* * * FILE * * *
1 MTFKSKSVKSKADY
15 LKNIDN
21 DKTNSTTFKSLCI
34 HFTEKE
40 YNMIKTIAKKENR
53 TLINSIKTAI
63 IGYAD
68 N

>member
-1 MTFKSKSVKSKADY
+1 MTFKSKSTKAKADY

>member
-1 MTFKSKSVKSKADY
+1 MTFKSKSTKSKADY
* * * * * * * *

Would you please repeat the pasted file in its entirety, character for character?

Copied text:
1 MTFKSKSVKSKADY
15 LKNIDN
21 DKTNSTTFKSLCI
34 HFTEKE
40 YNMIKTIAKKENR
53 TLINSIKTAI
63 IGYAD
68 N

>member
-1 MTFKSKSVKSKADY
+1 MTFKSKSTKAKADY

>member
-1 MTFKSKSVKSKADY
+1 MTFKSKSTKSKADY